I am immensely grateful to two women who took care of all the moving parts for me to sell my family home, buy a townhome, sell that townhome, and then buy a new home in another state, all within 18 months, and all with a series of miracles that these women helped facilitate.
Alix Galati, if you're listening, I'm coming for you next.
Today, I'm talking to Jaylene Groeniger. I knew Jaylene to be a very successful realtor and a woman of God. I did not know she went into real estate full-time after a devastating financial loss. We'll pick up the story in about 2008 with the California housing crisis.
Jaylene Groeniger: My husband's family owned a pipe supply company. They had 18 locations over California. They were the largest mom-and-pop pipe supply company in the United States at one time, and it was 72 years old. Mike and I would have eventually become third-generation owners and managers of the company when his parents retired, but we didn't make it that far, and it was a multi-million dollar company. They were grossing 380 million a year in 2005, just before things started changing. They had grossed the most they've ever done, and then it just started changing. We had a lot of construction companies that had been in business 50 plus years that were going bankrupt.
You take all of those bankruptcies and combine them with some other mitigating factors that were occurring at the same time. We had just bought a $3 million computer system to upgrade the computers. We had a class action employee lawsuit and we had a new bank that was pretty new to commercial lending, all at the same time. It was just all of those factors, all within a few years of each other.
My husband, after working there for 32, 33 years for the family business walked away with literally nothing. It was really sad and hard, and we owned a $2.5 million house in Pleasanton that I'd been keeping alive by using all of our retirements and everything, never thinking we'd lose the company.
Basically took every dollar of savings and trust funds that we had established for kids, our retirements, and cashed them all out, keeping the house going while making less and less money each year. We didn't know until the day after they closed on the acquirement of the business that we weren't going to be getting anything. Mike and I had to quickly shift gears because we thought we were going to get enough to pay off our mortgage, and had we done that we probably wouldn't have left. We would have paid off our mortgage or at least paid it down to where we could manage the mortgage.
I was a very successful business person when I met my husband, kept my real estate license there, I had a huge sphere, and I was very active with the school districts. I had done a lot of event planning, charity events from just raised hundreds of thousands of dollars. I could have been very successful there, but that wasn't God's plan.
Shelley: Jaylene, you had another business as well, I believe.
Jaylene: I owned a few businesses. I also owned a property management company that had 10 properties in my vacation rental repertoire that were owned by my husband's parents. They were in Hawaii. Hawaii was requiring property management companies to have a real estate license starting in 2012.
Shelley: I see.
Jaylene: It didn't matter the state, I went and got my license in California so that I could continue to own the property management company in Hawaii.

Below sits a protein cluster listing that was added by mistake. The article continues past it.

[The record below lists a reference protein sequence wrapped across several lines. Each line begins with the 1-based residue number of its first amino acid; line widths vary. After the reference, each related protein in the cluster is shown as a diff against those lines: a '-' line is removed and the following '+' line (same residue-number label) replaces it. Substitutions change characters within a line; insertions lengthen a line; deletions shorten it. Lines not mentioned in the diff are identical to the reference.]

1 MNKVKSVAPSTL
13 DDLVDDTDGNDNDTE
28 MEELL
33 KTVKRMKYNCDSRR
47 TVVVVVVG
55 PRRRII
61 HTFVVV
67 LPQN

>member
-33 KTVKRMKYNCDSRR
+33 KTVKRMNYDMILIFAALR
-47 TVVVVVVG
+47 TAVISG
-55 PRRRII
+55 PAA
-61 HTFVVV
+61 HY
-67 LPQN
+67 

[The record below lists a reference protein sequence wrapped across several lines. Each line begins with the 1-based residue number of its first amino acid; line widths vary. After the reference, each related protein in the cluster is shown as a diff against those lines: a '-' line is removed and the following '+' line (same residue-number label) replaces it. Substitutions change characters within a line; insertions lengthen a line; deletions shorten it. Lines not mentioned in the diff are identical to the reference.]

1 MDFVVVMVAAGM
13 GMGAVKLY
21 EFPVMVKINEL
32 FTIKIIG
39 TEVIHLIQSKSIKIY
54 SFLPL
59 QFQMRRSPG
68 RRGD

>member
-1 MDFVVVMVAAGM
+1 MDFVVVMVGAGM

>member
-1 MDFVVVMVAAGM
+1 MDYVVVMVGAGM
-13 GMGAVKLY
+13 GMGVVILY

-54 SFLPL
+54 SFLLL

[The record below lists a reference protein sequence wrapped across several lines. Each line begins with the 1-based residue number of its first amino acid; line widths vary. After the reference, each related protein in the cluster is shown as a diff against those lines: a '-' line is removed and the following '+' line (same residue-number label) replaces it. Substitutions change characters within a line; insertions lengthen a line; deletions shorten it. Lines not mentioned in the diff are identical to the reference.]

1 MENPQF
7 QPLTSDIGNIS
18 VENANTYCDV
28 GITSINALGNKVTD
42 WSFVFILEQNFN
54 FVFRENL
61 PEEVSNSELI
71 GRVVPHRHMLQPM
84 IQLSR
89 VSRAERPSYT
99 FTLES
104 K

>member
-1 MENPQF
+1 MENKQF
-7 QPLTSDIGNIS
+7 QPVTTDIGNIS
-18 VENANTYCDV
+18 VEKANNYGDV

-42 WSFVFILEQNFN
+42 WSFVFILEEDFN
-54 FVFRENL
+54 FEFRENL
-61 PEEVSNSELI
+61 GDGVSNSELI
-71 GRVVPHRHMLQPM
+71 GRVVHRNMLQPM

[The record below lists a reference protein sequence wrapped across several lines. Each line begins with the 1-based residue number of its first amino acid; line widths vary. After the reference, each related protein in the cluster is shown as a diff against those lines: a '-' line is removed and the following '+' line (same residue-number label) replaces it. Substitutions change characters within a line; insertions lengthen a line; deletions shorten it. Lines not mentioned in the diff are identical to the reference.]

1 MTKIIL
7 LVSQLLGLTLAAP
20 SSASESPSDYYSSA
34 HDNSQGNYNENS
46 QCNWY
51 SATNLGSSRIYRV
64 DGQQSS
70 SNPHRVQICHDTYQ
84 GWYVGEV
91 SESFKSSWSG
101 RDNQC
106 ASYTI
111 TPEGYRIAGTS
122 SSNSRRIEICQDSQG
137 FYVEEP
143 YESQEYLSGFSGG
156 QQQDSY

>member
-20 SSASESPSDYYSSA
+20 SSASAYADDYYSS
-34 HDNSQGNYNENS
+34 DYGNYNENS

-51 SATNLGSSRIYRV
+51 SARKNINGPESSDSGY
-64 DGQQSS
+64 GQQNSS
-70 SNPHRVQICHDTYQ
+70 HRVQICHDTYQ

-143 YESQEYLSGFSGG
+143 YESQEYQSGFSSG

Shelley: Were you able to maintain that business?
Jaylene: Hawaii went down the tubes too.
Shelley: Oh, gosh, I had no idea all of this when I called you, to be honest.
Jaylene: Yes, we lost all that too.
Shelley: We're laughing now, but I know it wasn't a laughing matter.
Jaylene: It was very difficult. It just strengthens your testimonies though, I think, when you go through hard times like that and you realize, you look back and you say, "Oh, God was there for me for that. God was there for me for this." He always provided a way.
Shelley: I love that you have that perspective. You get to Idaho, is this when you decided to go all-in on real estate?
Jaylene: When we decided to move here, I wasn't sure what I was going to do. My husband was commuting from the company that acquired us for three years. I needed to be home with my kids. I got my license here in Idaho, it just made sense because I was already licensed and I didn't really intend to be a real estate agent, honestly. I thought I would be a broker. I have 36 years of accounting background, 26 years of business management, and with all of the experience that I've had, I just saw myself more in the management role and contract role than selling. Of course, you have to go through so many years of selling to become a broker, and so I started doing the sales part and loved it.
I loved to help people when I see a weak area to step in and get it done. Real estate really is about event planning and coordination of a lot of different moving parts, and so it really fit well with my background. I started doing very well right away. It just became something that I enjoy. I love meeting new people, I love Idaho, so I'm good at selling it because I love it. Now being a broker is not my goal.
I like being under a brokerage because there's a lot of liability exposure in real estate, and I liked to have that shelter. I am going to get my broker's license so that I may be an associate broker, because I feel like knowledge is power. I can have that for marketing myself and my ability to people that don't know me.